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On prayer

So that people did not remain unconcerned and placed all their hopes on outside prayers of help, the Starets used to repeat an ordinary Russian saying: "God help me, but you yourself peasant don’t lie idly."

One nun said: "Batushka! Through whom do we ask for prayerful help if not through you?" Starets replied: "And you yourself ask for it! You recall, when the 12 Apostles beseeched our Saviour on behalf of a Canaanite woman, He did not hear them. But when she started to entreat herself, she did receive."

Because prayer is the most powerful weapon against the invisible foe, he tries in various ways to distract people from it. Starets related the following story: "A monk at Mt. Athos had a much-loved, talking starling that used to entertain him with his chatter. But here was a strange thing – no sooner than the monk commenced to fulfil his rule of prayer, the starling would commence talking non-stop, not allowing the monk to pray. Once, on the bright Holy Day of the Resurrection of Christ, the monk came up to the cage and said: "Starling, Christ has risen!" And the starling replied: "That is the woe to us that He did," and immediately perished, filling the cell with unbearable stench. Thereupon the monk realised his error and repented."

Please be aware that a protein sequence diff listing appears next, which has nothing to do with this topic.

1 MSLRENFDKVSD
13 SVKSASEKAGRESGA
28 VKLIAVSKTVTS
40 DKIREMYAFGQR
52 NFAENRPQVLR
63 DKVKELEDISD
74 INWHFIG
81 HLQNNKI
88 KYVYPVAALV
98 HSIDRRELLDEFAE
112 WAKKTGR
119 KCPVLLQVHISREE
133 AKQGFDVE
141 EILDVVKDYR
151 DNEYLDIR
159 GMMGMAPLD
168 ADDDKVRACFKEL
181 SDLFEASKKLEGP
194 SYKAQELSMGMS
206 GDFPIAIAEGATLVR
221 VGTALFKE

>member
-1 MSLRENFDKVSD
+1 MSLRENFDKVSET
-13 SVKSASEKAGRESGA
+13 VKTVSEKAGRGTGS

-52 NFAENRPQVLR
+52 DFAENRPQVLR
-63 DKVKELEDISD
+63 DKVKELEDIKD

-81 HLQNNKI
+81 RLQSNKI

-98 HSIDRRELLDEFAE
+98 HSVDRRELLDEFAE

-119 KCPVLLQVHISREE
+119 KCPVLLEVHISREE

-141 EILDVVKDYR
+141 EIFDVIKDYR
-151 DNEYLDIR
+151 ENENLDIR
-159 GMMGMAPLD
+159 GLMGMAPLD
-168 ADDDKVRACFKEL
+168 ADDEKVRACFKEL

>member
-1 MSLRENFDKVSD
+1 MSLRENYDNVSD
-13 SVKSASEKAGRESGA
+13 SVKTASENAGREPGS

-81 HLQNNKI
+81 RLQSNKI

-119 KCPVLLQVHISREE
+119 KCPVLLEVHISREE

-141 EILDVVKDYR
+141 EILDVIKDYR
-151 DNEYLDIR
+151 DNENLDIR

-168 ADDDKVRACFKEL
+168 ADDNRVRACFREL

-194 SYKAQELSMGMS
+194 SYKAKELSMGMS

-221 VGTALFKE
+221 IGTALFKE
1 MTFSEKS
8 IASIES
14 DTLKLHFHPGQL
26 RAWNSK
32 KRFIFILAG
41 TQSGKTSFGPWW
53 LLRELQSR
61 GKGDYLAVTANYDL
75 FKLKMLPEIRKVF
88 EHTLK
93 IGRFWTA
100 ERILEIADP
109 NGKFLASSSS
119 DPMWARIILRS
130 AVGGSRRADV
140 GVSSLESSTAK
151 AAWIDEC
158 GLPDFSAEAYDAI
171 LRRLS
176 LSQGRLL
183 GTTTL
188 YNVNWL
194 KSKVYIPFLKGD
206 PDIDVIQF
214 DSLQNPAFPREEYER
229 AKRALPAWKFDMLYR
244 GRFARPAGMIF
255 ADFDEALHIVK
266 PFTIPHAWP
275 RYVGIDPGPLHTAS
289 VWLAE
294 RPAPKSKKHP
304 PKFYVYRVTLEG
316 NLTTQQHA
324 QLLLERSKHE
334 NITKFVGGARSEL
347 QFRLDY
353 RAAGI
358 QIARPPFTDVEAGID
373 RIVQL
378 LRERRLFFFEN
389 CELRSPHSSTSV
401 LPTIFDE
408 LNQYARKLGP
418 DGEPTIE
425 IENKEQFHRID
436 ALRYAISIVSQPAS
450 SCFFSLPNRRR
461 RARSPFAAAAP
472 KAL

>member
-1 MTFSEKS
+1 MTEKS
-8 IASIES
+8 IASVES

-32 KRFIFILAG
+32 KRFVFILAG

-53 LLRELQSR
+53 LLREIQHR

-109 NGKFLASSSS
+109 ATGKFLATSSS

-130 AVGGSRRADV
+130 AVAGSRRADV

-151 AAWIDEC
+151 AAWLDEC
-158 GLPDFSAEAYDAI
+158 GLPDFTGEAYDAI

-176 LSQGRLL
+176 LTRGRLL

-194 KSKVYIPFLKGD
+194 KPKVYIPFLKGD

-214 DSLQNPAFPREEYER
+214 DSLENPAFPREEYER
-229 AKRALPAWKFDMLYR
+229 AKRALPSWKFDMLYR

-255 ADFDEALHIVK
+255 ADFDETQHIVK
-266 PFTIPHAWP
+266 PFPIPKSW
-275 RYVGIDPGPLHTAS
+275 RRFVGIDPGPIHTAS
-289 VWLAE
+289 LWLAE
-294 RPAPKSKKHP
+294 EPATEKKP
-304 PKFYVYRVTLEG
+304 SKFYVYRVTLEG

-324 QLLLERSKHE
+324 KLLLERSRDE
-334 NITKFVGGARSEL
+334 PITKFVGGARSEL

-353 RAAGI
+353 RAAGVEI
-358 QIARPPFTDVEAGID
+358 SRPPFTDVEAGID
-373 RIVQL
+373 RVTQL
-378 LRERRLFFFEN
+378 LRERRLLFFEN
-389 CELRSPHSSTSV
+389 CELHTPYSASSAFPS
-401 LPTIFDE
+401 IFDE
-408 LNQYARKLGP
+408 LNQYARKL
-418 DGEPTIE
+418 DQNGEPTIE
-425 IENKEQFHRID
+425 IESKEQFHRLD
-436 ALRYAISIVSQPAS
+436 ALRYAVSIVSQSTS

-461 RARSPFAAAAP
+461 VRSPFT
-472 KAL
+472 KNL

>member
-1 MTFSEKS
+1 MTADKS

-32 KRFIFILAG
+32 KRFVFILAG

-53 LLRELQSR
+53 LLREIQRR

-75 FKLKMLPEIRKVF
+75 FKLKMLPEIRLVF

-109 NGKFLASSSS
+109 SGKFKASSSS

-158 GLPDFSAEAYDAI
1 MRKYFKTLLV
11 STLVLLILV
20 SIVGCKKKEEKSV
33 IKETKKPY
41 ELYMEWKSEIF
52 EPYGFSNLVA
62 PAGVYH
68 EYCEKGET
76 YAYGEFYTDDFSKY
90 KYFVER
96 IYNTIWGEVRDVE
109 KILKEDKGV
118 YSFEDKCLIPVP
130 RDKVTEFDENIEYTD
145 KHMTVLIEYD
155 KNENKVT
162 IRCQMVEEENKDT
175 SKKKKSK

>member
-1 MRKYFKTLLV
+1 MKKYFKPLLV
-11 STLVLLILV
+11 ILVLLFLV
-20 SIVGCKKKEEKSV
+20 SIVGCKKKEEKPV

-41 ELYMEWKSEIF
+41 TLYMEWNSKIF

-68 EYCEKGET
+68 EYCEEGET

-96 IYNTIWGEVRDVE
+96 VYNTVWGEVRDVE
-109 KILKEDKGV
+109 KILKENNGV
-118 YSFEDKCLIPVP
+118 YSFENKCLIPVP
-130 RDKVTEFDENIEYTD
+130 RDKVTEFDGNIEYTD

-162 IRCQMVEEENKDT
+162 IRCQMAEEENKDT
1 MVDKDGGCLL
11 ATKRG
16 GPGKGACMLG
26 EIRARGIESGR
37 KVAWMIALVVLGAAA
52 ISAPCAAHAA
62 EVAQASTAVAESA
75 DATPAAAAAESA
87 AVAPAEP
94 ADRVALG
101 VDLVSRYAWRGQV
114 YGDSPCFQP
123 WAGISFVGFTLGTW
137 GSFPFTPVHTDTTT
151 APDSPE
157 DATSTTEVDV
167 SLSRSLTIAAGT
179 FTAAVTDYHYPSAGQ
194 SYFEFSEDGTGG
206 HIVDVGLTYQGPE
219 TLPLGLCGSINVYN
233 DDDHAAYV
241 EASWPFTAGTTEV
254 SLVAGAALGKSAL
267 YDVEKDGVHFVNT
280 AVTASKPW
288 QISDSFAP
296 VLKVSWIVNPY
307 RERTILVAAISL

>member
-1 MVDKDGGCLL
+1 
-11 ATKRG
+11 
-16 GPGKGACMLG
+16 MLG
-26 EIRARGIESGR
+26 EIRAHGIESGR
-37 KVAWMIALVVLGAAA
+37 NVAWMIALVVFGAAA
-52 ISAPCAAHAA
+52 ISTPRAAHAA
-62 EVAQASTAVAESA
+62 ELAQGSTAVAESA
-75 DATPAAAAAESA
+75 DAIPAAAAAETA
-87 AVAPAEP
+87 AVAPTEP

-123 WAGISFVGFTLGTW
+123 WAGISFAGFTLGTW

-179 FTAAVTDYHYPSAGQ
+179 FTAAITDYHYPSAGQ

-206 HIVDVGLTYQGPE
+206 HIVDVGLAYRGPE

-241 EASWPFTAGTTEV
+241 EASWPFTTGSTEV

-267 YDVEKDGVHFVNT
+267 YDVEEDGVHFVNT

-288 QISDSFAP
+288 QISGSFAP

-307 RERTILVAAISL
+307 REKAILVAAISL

Starets said that the most important thing that God looks at is the internal disposition of a person’s soul: "Once, Abbot Anthony was visited by a man with ailing legs who said: "Batushka, my legs are aching and I am disturbed that I cannot bow to the ground." Fr. Anthony replied: "Well it is said in the Scripture: "Son, give me your heart," and it doesn’t say – "legs."

One nun told Starets that she saw the icon of Mother of God and heard Her say: "What did you bring as an offering?" She responded: "What will I bring, I have nothing." Then Batushka said: "It is written in the Psalms: "Whoever offers praise glorifies me."

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